Other islands and bays that we visited in the Bay of Islands included Pomare, Koroareka and Matauwhi Bays, not far from the historic town of Russell, Otehei Bay, Paradise Bay and Otaio Bay on Urupukapuka Island, Kiekie Cove on Motukiekie Island, Waiwhapuku Bay, Ohipoho Bay,  Awaawaroa Bay, Hahagarua Bay and Waipoa Bay on Moturua Island, Twin Lagoon Bay on Motuarohia Island and Parekura Bay, in particular, Te Uenga,  as well as Opunga Cove and Parora Bay. While all were simply beautiful and seeing dolphins while out and about always brightened up the day, there wasn't a restaurant, bar or shop in sight, unless one was anchored near Paihia or Russell, primarily because all the beachfront properties were privately owned, with no access to roads, etc. There were accesses to walking trails and beaches on some of the islands though. What we also realised was that cruising the Bay of Islands was more about chasing the wind on a daily basis and picking the best anchorage accordingly, as the fronts and ridges alternated in a continuous flow over New Zealand, resulting in one day of bad weather and one day of good weather, with winds spinning in various directions. If we were lucky, we got two consecutive days of each.

 

Sailing down the Te Rawhiti Inlet, however, with the entire racing fleet participating in the Bay of Islands Sailing Week coming in the opposite direction, made for interesting helming as we didn't want to get in anyone's way, but it's not the largest of channels with delightful rocks just where you don't want them to be.

 

In between our road trips and cruising the Bay of Islands, we passed our endless days in rural New Zealand by watching the start of the Russell Tall Ships regatta, finding a shady spot under the trees on the beachfront of Russell to enjoy an ice-cream and enjoying a late lunch of "fish and chips" at the Crusty Crab, made from Tarahini which is a deep-water, white, fleshy fish found in the South Pacific. Desserts and coffees were enjoyed at the Newport Boutique Chocolate Factory, late afternoon / early dinners at the Duke of Marlborough's Tavern and Valentine's Day dinner or a Sunday Roast at the Opua Cruising Club, as well as morning coffees at the Marina Cafe.

 

Unlike most of the cruisers who arrived in New Zealand for the hurricane season, we made the decision to spend the majority of our time on a mooring ball in Opua. On hindsight, we’re not altogether sure this was the best decision, given the isolation of Opua, which resulted in the lack of a social life, as well as the total lack of many services a full-time cruiser needs. Arriving in the Whangarei Town Basin marina at the beginning of March 2017, was indeed a welcome return to civilisation and all the services we needed.

 

In Opua, simply services like obtaining dinghy fuel meant a trip to Paihia or Russell. Finding a security guard posted at the entrance to the only available garbage disposal units in the entire area halfway through our stay was rather disconcerting. Especially when we learnt that this was to prevent cruisers from using the facilities, although we had made arrangements with the marina to do so when we first arrived. Fortunately, we were able to gain access during afterhours using the marina key we had. There were no public transportation services to access grocery stores and a taxi would set us back $40NZD for a round trip of 8KM / 5 miles. There was no access to propane gas, unless we paid $85NZD to have a single bottle inspected before they would fill it. The only alternative was that we had to purchase a New Zealand bottle for $75NZD. The same level of bureaucracy applied to getting our dive tanks filled and, trying to use shore power in the marinas, was prohibited if your cable had not been certified in New Zealand first, of course, at a cost of $100NZD. Then there was nowhere to enjoy a sundowner or a dinner, unless we joined the Opua Cruising Club for $180NZD. The internet service, provided through Northland Connect, was flaky at best, but trying to obtain any support was non-existent, even when trying to obtain a refund for a service that failed continuously. It was staggering to realise that there was very little understanding that full-time cruisers actually immigrate into a country as temporary residents and, therefore, need basic services to live. The mind boggled!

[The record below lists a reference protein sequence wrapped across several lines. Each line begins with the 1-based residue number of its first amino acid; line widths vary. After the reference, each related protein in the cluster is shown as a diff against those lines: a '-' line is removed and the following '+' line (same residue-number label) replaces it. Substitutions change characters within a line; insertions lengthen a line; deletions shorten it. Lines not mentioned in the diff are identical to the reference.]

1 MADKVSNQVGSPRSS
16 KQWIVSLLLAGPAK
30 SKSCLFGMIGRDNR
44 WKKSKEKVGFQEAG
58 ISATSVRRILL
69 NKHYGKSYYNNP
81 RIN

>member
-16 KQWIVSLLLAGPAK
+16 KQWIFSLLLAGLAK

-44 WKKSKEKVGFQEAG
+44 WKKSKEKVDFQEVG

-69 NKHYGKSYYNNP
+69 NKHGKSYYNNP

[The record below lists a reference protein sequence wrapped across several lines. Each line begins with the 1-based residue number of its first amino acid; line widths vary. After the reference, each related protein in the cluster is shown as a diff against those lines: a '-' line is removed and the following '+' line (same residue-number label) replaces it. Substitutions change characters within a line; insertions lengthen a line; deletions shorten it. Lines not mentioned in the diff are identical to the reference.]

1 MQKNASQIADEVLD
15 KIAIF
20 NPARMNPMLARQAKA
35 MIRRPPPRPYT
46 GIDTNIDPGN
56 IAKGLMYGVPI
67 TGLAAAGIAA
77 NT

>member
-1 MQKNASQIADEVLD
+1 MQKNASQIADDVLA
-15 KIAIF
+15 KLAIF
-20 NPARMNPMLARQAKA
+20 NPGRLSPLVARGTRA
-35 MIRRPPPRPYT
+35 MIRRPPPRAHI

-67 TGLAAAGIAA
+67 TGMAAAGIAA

Not having the basic services was irritating enough, but we were also very surprised at the prices suppliers tried to charge for yacht parts and repairs. Parts that we could source in the USA were anything up to four times the price in New Zealand. Then there was the unreliability of many services, which, we learnt afterwards, was a general complaint amongst cruisers. Arrangements would be made and no one would show up or tireless and frustrating follow-ups were required to ensure delivery. In some instances, we had suppliers who seemed to be in a total fog about work they were doing for us or what delivery dates they had agreed to. This included getting our depth sensor replaced, which was handed in weeks prior and apparently had got lost in the mail, having our  weather guard for the helm station replaced, acquiring the replacement of Elaine's mattress and trying to get our rigging inspected.